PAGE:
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Yes, You Do Walk Weird When You're Texting, Scientists Confirm

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iStock

Texting while walking changes more than just your chances of running into a pole or another pedestrian. It alters your gait, according to a new study spotted by CNET.

In a recent study published in PLOS One, scientists from Anglia Ruskin University in the UK recruited 21 young people to text and walk under observation. The participants promenaded along an 18-foot-long walkway that contained a fiberboard a few inches high and a step-up box (like you'd find at a gym) designed to trip them up. They navigated the walkway 12 times each: without their phone, while talking on their phone, while reading a text, and while writing and sending a text.

When people whipped out their phones, they took a lot longer to traverse the walking path, which is no doubt a good thing. Compared to not having a phone at all, people took 118 percent longer to complete the task while writing a text. Navigating the walkway while reading a text took 67 percent longer than when there was no phone present, and talking on the phone took 83 percent longer.

The decreased visibility and attention clearly made people more cautious, and that changed their gaits significantly. "We found that using a phone means we look less frequently, and for less time, at the ground, but we adapt our visual search behavior and our style of walking so we're able to negotiate static obstacles in a safe manner," study co-author Matthew Timmis said in a university press release. "This results in phone users adopting a slow and exaggerated stepping action."

None of the participants tripped, and if anything, this study shows that distracted walkers are a little more careful than we give them credit for. They were able to successfully navigate the obstacles while not looking directly at them, a win for peripheral vision. Texting lanes have popped up in a few cities around the world (though mostly as a joke), and in one German city, there are ground-level traffic lights designed to keep texters safe in crosswalks.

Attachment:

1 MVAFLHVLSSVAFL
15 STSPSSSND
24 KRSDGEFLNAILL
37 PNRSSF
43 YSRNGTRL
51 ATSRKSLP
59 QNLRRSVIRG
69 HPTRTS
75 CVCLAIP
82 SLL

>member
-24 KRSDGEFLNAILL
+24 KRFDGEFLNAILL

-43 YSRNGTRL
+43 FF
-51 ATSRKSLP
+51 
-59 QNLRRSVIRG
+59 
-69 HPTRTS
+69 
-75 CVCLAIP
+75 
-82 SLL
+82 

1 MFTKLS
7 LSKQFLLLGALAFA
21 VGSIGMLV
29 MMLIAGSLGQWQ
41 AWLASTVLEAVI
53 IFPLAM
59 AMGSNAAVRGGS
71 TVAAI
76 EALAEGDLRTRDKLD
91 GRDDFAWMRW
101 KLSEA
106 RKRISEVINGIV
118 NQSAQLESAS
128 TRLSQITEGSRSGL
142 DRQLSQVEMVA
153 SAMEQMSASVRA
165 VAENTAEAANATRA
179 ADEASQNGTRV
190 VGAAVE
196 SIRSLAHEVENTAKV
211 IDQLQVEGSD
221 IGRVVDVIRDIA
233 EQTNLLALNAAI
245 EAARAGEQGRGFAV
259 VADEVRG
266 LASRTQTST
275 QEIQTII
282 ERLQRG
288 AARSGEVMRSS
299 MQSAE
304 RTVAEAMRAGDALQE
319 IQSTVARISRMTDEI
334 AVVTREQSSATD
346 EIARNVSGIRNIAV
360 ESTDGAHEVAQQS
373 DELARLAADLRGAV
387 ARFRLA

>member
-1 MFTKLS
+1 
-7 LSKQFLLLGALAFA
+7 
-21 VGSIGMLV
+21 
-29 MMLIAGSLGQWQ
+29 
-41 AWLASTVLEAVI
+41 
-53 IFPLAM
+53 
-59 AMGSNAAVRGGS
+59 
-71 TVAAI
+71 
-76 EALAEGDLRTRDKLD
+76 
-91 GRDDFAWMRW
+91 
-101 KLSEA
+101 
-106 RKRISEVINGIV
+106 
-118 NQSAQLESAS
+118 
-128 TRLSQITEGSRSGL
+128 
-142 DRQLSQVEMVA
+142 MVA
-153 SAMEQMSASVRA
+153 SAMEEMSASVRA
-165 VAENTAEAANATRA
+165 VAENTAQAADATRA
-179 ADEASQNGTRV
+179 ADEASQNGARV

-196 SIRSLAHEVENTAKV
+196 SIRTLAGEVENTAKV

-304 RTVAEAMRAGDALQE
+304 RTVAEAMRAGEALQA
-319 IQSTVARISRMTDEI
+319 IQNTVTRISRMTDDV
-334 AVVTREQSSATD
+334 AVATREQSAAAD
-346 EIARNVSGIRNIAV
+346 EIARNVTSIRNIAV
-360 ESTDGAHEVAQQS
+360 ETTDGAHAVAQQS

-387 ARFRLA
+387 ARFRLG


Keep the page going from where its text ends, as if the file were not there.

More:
Whether or not you think texting while walking is a problem, though, depends on who's doing it. A 2015 survey found that 74 percent of respondents believed "other people" had a problem with distracted walking, but only 29 admitted to doing it themselves. Meanwhile, reports of texting-while-walking accidents may be overblown, since there aren't official statistics on cell-phone-involved pedestrian crashes. The fact of the matter is, it's dangerous to be a pedestrian in the U.S., phone or no phone, largely due to road design rather than iPhone availability. (Sweden, where people also use cell phones, saw its lowest annual road deaths since World War II in 2016, and for the past three years in a row, fewer than 270 people have died on Swedish roads per year.)

Putting your phone down while you're walking down the street might have value beyond personal safety, though. As part of its digital detox program, the technology podcast Note to Self challenges people to put away their phone whenever they're in motion. It's supposed to help wean you off your dependency on your phone, but it could have the added benefit of making you look much more suave when sauntering down the street.

[h/t CNET]

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Jason Dorfman, MIT CSAIL
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MIT’s New AI Can Sense Your Movements Through Walls Using Radio Signals
Jason Dorfman, MIT CSAIL
Jason Dorfman, MIT CSAIL

New artificial intelligence technology developed at MIT can see through walls, and it knows what you’re doing.